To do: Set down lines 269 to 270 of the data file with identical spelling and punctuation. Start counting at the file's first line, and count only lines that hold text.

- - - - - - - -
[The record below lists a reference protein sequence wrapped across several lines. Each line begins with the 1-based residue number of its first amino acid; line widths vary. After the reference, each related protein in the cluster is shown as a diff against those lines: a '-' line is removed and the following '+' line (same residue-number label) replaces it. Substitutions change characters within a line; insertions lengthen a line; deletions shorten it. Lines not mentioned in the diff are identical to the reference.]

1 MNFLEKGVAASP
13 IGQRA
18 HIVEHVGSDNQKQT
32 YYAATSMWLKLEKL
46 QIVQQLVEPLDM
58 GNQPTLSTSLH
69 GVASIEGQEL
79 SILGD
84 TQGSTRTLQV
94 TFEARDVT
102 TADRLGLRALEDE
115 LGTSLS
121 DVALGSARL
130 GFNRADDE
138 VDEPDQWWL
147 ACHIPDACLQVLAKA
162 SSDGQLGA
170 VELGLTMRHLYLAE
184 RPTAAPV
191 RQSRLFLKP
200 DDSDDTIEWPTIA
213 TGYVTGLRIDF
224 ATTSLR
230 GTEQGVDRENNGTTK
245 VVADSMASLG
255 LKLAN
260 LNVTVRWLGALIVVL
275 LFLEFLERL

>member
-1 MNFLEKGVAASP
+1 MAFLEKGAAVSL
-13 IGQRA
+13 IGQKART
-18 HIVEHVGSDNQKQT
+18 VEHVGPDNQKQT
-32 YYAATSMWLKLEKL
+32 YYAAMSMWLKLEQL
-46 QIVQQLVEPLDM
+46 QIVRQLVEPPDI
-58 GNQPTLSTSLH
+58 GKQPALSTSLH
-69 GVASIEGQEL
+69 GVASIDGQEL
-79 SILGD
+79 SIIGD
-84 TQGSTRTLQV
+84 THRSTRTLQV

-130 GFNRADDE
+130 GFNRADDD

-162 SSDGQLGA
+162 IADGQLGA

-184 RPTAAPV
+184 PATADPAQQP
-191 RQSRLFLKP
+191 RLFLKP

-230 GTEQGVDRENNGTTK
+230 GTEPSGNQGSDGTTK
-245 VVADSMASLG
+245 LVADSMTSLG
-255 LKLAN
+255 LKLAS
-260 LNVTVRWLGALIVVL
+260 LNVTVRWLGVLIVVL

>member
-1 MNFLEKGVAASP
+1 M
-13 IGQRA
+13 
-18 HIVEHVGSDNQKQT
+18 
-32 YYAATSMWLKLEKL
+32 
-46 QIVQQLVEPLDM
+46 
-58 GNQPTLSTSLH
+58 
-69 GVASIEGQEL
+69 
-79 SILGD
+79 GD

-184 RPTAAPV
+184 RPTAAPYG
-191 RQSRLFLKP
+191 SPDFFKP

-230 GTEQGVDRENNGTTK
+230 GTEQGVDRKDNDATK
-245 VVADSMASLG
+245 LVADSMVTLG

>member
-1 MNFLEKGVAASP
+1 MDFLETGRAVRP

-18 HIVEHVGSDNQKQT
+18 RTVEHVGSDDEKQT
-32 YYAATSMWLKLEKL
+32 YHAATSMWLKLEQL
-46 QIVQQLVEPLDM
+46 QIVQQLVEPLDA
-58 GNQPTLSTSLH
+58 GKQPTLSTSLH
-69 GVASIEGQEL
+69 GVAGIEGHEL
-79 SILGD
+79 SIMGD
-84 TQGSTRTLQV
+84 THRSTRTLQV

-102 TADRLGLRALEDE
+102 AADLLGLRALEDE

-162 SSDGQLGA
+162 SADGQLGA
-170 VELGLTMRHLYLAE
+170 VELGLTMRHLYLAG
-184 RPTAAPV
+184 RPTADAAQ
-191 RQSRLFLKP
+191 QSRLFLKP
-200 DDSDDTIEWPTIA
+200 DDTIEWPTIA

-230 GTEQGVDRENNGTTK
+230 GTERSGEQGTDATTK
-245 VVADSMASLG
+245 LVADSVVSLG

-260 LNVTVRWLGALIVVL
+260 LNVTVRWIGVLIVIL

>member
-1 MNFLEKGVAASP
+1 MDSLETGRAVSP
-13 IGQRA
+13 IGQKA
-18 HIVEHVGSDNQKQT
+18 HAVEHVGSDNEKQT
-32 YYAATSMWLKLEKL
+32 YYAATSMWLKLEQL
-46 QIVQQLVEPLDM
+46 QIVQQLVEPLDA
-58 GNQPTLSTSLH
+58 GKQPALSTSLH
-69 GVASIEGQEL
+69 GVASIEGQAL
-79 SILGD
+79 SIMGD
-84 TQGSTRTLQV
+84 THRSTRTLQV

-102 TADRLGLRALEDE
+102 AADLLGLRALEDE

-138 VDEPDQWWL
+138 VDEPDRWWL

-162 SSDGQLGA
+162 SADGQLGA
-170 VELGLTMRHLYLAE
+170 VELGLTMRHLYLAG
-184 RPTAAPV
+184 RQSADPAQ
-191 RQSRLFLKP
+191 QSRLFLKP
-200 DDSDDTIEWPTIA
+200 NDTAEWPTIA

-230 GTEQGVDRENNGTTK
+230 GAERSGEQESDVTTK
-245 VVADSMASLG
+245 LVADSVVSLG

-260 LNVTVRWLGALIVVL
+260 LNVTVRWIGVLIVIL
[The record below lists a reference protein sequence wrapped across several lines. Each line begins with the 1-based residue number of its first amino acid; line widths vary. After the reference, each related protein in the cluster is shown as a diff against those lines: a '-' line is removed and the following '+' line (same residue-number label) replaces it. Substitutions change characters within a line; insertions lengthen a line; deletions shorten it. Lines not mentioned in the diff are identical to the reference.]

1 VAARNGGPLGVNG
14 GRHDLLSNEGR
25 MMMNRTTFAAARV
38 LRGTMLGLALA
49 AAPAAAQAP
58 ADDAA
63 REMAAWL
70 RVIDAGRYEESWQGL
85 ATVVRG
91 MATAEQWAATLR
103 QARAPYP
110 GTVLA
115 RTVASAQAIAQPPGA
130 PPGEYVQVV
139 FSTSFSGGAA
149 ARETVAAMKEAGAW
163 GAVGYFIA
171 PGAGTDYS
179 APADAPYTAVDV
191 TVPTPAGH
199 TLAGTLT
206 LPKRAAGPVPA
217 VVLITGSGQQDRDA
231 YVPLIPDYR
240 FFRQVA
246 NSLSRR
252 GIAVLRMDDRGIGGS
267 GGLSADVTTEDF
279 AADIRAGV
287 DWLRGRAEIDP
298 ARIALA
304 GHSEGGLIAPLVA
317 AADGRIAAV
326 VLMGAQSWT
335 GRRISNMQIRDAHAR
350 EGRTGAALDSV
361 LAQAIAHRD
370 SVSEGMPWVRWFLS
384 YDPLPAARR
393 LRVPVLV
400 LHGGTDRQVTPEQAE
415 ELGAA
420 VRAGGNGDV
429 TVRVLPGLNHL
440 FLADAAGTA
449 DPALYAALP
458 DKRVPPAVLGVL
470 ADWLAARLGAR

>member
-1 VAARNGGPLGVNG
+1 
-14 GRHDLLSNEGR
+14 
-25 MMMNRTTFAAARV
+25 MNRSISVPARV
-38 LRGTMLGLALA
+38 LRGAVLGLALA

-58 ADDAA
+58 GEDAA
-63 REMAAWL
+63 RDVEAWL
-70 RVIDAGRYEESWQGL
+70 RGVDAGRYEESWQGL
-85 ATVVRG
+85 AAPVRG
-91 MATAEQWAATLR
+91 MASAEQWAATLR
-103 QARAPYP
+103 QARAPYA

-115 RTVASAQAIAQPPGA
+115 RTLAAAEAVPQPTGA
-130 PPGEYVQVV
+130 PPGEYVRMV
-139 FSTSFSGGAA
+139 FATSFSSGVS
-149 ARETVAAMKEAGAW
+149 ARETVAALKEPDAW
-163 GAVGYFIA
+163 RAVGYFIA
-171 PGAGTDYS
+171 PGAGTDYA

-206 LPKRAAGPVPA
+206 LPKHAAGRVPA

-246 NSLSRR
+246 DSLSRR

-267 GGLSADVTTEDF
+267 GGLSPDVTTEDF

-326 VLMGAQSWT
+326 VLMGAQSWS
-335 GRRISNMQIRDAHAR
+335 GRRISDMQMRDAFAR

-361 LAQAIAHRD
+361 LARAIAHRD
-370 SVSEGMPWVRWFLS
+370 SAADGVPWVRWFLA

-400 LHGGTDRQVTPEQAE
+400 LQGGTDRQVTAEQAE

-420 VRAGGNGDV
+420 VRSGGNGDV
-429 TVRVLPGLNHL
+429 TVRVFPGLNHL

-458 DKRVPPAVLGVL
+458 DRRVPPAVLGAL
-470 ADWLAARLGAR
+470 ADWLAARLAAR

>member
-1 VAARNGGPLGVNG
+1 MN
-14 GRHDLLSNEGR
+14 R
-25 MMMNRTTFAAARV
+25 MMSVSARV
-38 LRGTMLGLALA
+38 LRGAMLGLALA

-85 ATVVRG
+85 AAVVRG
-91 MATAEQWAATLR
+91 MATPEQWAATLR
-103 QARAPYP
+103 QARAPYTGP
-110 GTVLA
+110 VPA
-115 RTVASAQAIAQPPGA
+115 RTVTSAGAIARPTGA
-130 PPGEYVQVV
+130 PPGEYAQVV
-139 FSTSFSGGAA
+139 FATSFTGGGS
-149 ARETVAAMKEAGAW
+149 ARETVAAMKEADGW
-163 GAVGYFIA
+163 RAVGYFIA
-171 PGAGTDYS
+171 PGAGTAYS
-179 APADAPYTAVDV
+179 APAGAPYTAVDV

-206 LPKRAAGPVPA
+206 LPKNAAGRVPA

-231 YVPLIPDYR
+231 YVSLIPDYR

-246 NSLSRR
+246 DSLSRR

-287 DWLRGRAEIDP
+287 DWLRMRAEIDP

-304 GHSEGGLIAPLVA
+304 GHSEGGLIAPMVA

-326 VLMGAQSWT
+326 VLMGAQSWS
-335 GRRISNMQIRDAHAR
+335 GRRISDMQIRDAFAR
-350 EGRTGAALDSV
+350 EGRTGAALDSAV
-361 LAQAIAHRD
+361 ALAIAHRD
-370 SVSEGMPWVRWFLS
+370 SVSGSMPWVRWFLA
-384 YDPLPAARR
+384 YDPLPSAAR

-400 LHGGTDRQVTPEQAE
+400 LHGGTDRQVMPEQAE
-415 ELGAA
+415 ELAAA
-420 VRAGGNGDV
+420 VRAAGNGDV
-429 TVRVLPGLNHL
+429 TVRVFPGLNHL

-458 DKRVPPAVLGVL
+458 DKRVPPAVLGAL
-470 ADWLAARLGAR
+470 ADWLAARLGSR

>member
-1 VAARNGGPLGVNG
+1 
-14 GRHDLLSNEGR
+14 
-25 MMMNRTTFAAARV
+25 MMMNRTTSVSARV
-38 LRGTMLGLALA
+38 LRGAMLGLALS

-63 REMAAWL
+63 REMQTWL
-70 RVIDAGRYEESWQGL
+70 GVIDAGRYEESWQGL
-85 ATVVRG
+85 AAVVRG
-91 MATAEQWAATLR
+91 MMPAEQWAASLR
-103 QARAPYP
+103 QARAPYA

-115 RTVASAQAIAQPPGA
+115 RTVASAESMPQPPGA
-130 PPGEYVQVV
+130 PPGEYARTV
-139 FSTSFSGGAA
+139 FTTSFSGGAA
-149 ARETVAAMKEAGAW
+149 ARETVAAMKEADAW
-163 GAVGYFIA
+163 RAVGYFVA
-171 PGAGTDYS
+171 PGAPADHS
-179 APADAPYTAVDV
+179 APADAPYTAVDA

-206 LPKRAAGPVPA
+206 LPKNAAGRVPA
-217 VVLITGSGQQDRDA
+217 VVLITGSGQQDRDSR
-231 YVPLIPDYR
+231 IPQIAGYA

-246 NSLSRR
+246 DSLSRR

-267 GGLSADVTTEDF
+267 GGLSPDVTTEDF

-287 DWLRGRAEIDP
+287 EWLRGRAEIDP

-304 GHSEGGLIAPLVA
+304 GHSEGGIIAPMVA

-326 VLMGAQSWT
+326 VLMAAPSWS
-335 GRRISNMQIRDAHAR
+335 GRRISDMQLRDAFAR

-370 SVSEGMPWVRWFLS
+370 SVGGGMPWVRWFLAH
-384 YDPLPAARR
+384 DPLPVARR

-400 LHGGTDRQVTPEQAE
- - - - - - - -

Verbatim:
+470 ADWLAARLAAR

>member